It’s easy to see David as the author of Psalm 23.  We can imagine the young shepherd musing on how his dependence on God mirrors the way the sheep look to him for protection and guidance:

The Lord is my shepherd; I shall not want.
He makes me lie down in green pastures;
He leads me beside quiet waters.

There is a less familiar psalm, also attributed to David, that may reflect another aspect of the life of a shepherd.  Psalm 29 begins and ends with four-line hymns in praise of God’s majesty and power (verses 1 and 2, verses 10 and 11).  But in between, the rhythm of  the poem is stepped up by the use of graphic triplets describing the effects of a memorable violent thunderstorm that David and his flock may have experienced together.  He remembers the powerful sound of the thunder (verse 3) and the brilliance of the lightning flashes (verse 7).  However, this particular storm was also remarkable for the destruction it left in its wake: it “breaks the cedars of Lebanon” and makes them “skip like a calf” across the landscape (verses 5 and 6); it “causes the oaks to whirl and strips the forest bare” (verse 9).

David did not just comfort himself and the sheep with reassurances that the storm would soon be over.  He did something more; he claimed the storm as an expression of God’s power and authority:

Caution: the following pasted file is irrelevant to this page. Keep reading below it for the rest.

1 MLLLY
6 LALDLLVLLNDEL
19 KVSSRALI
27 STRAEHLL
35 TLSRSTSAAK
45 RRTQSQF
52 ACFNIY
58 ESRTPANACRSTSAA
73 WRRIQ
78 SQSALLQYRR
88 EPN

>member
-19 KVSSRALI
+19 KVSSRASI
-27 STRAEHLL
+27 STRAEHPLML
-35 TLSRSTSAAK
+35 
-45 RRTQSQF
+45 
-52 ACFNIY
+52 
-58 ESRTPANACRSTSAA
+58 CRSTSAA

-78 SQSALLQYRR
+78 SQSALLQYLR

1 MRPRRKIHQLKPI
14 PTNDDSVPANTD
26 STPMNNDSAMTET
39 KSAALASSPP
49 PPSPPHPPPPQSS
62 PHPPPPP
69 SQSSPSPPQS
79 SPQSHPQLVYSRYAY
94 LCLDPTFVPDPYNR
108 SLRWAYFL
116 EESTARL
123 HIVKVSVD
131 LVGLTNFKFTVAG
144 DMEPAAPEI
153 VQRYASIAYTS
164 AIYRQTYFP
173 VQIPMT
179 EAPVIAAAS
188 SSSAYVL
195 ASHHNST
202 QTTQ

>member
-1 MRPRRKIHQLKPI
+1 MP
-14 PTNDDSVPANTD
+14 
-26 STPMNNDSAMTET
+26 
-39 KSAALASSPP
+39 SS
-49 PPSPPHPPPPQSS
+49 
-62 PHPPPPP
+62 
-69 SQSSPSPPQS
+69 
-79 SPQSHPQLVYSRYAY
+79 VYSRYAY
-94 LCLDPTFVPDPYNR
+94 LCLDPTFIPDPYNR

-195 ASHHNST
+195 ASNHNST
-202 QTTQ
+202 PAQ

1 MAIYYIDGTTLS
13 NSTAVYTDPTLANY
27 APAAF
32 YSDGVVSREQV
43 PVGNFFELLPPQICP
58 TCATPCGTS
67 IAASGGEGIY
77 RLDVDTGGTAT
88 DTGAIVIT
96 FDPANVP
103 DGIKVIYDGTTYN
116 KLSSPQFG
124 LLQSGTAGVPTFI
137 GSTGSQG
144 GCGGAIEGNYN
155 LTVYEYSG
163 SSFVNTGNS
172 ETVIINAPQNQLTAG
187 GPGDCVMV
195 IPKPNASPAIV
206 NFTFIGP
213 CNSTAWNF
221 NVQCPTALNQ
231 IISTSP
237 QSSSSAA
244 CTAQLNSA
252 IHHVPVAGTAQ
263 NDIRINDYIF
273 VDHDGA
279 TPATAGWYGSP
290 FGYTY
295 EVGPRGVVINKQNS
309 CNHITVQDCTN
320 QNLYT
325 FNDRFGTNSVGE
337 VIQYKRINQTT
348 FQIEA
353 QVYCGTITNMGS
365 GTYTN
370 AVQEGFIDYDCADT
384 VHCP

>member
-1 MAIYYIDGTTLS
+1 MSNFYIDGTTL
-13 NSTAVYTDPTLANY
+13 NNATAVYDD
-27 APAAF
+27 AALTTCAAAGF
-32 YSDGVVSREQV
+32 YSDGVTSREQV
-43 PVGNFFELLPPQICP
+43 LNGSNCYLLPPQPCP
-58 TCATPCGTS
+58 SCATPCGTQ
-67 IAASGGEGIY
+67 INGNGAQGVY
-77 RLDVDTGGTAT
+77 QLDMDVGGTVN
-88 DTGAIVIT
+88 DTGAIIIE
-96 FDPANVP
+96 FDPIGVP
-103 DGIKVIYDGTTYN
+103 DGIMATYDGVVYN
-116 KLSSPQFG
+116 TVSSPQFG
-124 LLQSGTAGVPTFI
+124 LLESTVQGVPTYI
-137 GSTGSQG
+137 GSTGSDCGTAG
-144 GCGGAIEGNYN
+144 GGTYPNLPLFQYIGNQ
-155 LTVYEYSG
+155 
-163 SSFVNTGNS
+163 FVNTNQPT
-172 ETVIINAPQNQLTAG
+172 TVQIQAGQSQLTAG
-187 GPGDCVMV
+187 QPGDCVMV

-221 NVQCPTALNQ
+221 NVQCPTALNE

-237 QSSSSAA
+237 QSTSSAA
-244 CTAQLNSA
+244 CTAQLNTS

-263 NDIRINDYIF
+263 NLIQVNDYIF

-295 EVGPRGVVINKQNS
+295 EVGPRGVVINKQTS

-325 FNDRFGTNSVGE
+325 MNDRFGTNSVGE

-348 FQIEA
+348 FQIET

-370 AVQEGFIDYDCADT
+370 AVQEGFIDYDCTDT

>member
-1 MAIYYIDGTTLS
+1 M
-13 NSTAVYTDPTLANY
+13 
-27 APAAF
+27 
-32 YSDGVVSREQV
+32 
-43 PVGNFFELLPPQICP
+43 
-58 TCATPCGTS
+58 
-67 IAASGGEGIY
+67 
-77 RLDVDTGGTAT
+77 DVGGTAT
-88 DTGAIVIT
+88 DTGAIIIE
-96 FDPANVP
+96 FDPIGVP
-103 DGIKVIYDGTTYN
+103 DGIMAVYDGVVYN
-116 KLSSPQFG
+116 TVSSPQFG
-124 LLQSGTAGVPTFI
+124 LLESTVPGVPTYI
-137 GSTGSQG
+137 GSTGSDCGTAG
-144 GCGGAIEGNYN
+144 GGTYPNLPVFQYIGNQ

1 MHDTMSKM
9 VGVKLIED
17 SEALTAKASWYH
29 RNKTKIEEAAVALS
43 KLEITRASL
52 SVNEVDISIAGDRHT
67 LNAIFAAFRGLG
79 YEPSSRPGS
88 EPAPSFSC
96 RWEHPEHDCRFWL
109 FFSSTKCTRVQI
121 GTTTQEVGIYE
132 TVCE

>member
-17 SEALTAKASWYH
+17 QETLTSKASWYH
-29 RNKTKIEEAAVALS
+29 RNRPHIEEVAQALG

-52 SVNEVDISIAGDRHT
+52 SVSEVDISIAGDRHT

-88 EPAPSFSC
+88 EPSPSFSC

“The God of glory thunders, the Lord, over mighty waters.” (verse 3)

He hears the thunder as “the voice of the Lord” (verse 8).  Other fearsome forces in nature, such earthquakes (verse 8) and floods (verse 10) are also claimed as God’s self-expressions.  The violence of the forces of nature may sometimes cause both the shepherd boy and the sheep to panic, but God “sits enthroned” through it all (verse 10); he doesn’t bother to get up.  The fact that he is in control of every situation “gives strength to his people,” and even in the middle of a violent storm, “he blesses his people with peace” (verse 11).

Are you going through a threatening storm?  Maybe your first impulse to outwit the storm by sidestepping its full force.  But now you realize you’re in for it and are just hoping to outwait the storm.  However, if you catch the spirit of Psalm 29, you may be ready to claim the storm.  You can’t outwit it; may not even be able to outwait it.  But God outranks it, and he may have a constructive purpose in allowing this storm to throw its fury at you.  Embrace his purpose, whatever it is, and he will bless you with strength and peace.  Read the psalm again, thinking about your personal life storm.

Ascribe to the Lord, O heavenly beings,
Ascribe to the Lord glory and strength.
Ascribe to the Lord the glory of his name;
Worship the Lord in holy splendor.

The voice of the Lord is over the waters;
The God of glory thunders,
The Lord, over mighty waters.

The voice of the Lord is powerful;
The voice of the Lord is full of majesty.
The voice of the Lord breaks the cedars;

The Lord breaks the cedars of Lebanon.
He makes Lebanon skip like a calf,
And Sirion like a young wild ox.

The voice of the Lord flashes forth flames of fire.
The voice of the Lord shakes the wilderness;
The Lord shakes the wilderness of Kadesh.

The voice of the Lord causes the oaks to whirl,
And strips the forest bare;
And in his temple all say, “Glory!”

The Lord sits enthroned over the flood;
the Lord sits enthroned as king forever.
May the Lord give strength to his people!
May the Lord bless his people with peace!

— Pastor George Van Alstine